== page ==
And now for something completely different
Walking backwards in time, some things stay the same despite the stresses of the day.
Land Rover devotees are as resilient as the vehicle itself. Multitudes of them have been celebratinge the 75th anniversary of the first Land Rover produced commercially in 1948.
Apart from its majesty in rugged bush country, the Land Rover is handy on our potholed, crumbling African roads. Maintenance and repair aren’t our strong point.
This is the ‘Landie’ I owned for years – but alas, it is no more. Briefly outside the ambit of my tender loving care, a friend borrowed it and wrote it off good and proper. Land Rovers can survive many a dire misfortune but sadly not this one without a large amount of money the insurers wouldn’t pay.
Zimbabwe Land Rover aficionadoes have held their anniversary celebrations alongside the annual 4×4 jamboree with other “petrol heads” outside Harare. Our band of enthusiasts passionately defend the Landie against Toyoto’s entry into the field in the early days.
Top Gear’s Jeremy Clarkson did a film about the older Land Rover versions and found that in the Australian outback, for instance, they by far outlasted the first off-road Toyotas. That has changed with the latest automotive technology but Land Rover fanatics won’t change their minds about that, loyal to the end.
Once I did a piece for the young Jeremy Clarkson’s new Top Gear programme on the BBC, long before he became an arrogant but still very witty and clever millionaire. I had been stopped in Nairobi by Kenyan police who didn’t like my then-Rhodesia driving licence. They made me take a driving test which started out with having to push toy cars – Dinky toys – around a ping pong table with streets, traffic signs and railway crossings marked on it. They even had a working Scalextric toy electric train on the table.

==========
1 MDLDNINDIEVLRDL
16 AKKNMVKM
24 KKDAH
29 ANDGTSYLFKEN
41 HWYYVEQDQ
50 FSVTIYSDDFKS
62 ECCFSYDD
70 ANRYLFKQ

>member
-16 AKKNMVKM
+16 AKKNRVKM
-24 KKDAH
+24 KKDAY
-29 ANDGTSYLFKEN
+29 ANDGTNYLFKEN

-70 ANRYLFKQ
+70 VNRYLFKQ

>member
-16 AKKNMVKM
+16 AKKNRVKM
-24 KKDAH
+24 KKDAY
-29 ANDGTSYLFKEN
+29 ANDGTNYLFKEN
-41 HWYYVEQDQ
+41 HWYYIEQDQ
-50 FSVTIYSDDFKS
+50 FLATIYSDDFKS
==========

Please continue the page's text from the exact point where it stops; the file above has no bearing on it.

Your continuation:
It was hard not to enjoy this return to childhood and not go ‘vroom, vroom’ when pretending to observe speed limits shown on the upstanding model sign posts.
After the table-tennis fun there was a proper driving test. We went around the block and the examiner soon stopped me and said I obviously knew how to drive and now it was time for “chai,” the Swahili word to tea. A nice cup of tea …
Hardly. I knew chai was the term for ‘a consideration,’ a bribe. I got a Kenya all-classes license on the spot that allowed me to drive anything from big trucks to motorbikes.
Jeremy Clarkson loved the toy cars and toy train story.
I won’t be driving a heavy goods vehicle to barge through Zimbabwe’s mayhem on the roads: traffic lights not working, illegal ‘mushikashika’ pirate taxis, unlicensed drivers, scant bus services, general recklessness, speeding – along with phoning and texting in motion – creating chaos and danger. It can take three hours for a 20 minute trip because of un-policed congestion and gridlock where manners and rules of the road hold little sway.
But give me a Land Rover any day to enjoy its ambiance and calm the nerves on unavoidable journeys from A to B. Land Rover is an institution and it doesn’t matter that it is assembled as far afield as Brazil, China and Slovakia by multinational Tata Motors of India as long as they don’t interfere with its glorius past.
Jeremy and Me and that licence …